I notice that the President of Chile did NOT close down all deep mining in Chile; because they had an earthquake mine collapse; which would have put a whole lot more Chilean miners in jeopardy. And once they knew the trapped miners were still alive; he made sure that nothing got in the way of getting them out.
Quite a difference from the reaction of our boy king to the Gulf drilling platform blowout.
And the first lady; in her campaign speeches, claims that he is spending all of his time in the White House working on the Nation’s problems. Well that excluded the time he spends out on the golf course of course; not to mention the time he spends out giving Jim Jones style sermons to the college kids.
Sometimes the difference in leadership is obvious; even to the untrained eye. I prefer the Chilean model.

October 18, 2010 12:18 pm

Agree on gov – but isn’t an ethical business community that does not lie to regulators for their own gain, and attempt to draft and “game” regulation for their own advantage also needed?

October 18, 2010 12:54 pm

News today in the UK: For the first two quarters of this year wind generation ran at only 5% of installed capacity owing to light winds.
But don’t worry, the spokesman for the Wind Energy lobby assured us that this was a once in two hundred years event!
The mind boggles at what lies they will come out with next.

Torgeir Hansson
October 18, 2010 5:29 pm

Methinks that the latest disaster in the Gulf is ample demonstration that changes in regulation are necessary. Perhaps it is impossible to prevent such disasters, but it should not be for lack of trying.
The lift of the ban comes a few months after the incident. Doesn’t seem to be too egregious.

October 18, 2010 6:20 pm

Brad says:
“Agree on gov…”
OK then, we’re on the same page. Regulation is necessary because, as Niccolo Machiavelli wrote: “Men are evil unless compelled to be good.” Regulators compel. At least that’s the theory.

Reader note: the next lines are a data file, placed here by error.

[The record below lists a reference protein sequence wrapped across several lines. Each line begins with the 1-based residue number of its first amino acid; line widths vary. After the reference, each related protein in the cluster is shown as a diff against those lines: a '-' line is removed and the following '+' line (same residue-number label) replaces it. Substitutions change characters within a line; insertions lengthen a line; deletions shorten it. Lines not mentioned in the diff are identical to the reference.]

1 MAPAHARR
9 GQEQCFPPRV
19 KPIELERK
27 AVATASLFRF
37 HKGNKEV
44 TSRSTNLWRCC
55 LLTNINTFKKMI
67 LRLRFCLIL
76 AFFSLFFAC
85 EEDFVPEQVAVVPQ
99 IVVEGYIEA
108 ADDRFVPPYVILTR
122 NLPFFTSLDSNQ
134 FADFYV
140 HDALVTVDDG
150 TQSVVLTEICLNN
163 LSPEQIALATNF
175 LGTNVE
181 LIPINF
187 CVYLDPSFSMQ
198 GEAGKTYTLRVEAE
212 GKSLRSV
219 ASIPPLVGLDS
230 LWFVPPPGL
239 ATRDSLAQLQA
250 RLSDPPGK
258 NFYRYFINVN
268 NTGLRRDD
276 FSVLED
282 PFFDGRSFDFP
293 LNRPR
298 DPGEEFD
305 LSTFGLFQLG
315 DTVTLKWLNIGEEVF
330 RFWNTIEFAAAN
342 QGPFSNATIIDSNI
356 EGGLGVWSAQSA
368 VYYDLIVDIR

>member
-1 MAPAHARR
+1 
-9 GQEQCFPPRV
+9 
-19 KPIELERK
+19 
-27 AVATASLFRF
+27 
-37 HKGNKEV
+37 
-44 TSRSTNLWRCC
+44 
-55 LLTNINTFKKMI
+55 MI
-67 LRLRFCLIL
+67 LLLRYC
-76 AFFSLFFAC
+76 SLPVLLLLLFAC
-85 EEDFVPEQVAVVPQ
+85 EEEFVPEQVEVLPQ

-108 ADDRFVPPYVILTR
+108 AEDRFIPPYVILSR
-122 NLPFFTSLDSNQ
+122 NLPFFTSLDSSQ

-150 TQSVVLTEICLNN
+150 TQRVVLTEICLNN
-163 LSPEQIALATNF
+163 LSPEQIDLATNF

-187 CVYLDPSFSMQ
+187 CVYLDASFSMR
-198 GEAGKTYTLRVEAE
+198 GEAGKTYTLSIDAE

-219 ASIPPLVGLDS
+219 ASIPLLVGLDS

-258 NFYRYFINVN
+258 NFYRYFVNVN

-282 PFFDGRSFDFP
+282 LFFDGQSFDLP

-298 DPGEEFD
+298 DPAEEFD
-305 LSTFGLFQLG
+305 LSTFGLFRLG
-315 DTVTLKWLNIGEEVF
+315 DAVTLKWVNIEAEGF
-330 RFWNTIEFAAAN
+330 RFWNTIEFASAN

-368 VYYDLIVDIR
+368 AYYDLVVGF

Government does the regulating; business is regulated. As long as the government is honest, everything works. But when the regulators become corrupt, we get problems like BP’s oil spill.
Has even one government regulator lost his job over that oil spill — which killed eleven men? Do you think any regulators heads will roll over allowing rig safety to be compromised? If not, why not?
The problem is the failure of government to police itself. The problem is systemic, and it has become much worse under the current Administration — which now admits it cannot account for the whereabouts of quite a few $billions in stimulus cash. And President Obama has announced that he himself will be the one dealing out BP’s $20 billion fine — a fine levied with no law authorizing it, and no law giving the president the authority to hand it out to whomever he pleases. But that’s what is happening.
The U.S. Treasury issued the “lost” stimulus funds, and you can be sure all that money is in someone’s pockets. It didn’t just evaporate. Treasury Secretary Timothy Geithner is the guy in charge [Geithner is also head of the IRS]. That is the same Timothy Geithner who was caught cheating on his income taxes — and who was subsequently confirmed by the Senate as Secretary of the Treasury!
Where are the honest regulators and auditors? If Diogenes was looking at the government today, he’d have the same problem he’s always had.

David A. Evans
October 18, 2010 6:53 pm

DirkH says:
October 17, 2010 at 2:22 pm
Oh God no. Eugenics for WII a la 10:10
Actually, I can see that going down quite well with some youngsters. 🙁

October 19, 2010 6:56 pm

Smokey says: ” Regulation is necessary because, as Niccolo Machiavelli wrote: “Men are evil unless compelled to be good.” Regulators compel. At least that’s the theory.
Government does the regulating; business is regulated. As long as the government is honest, everything works.”
Your quote from Machiavelli defeats your argument, sir. All men are evil unless compelled to be good. Who, then, is to compel the regulators to be good? Paradox; invalid argument.
As long as the government is honest?? Since when has government ever been honest, when the regulation of businesses is concerned? The desire for bribes, to advance the economic interests of their friends, of their relatives and the political interests of their allies in government are the dominant and actual motives of those who regulate. Few bureaucrats below the position of a field inspector and none above it have any other motive. Well, actually, pure self-aggrandizement for ego satisfaction – strutting around and acting like a very important official in other words – may play a larger role in the lower ranks than in the upper ones, depending upon how much discretion is in the hands of the lower and how much actual cash might safely be coerced from the inspectees.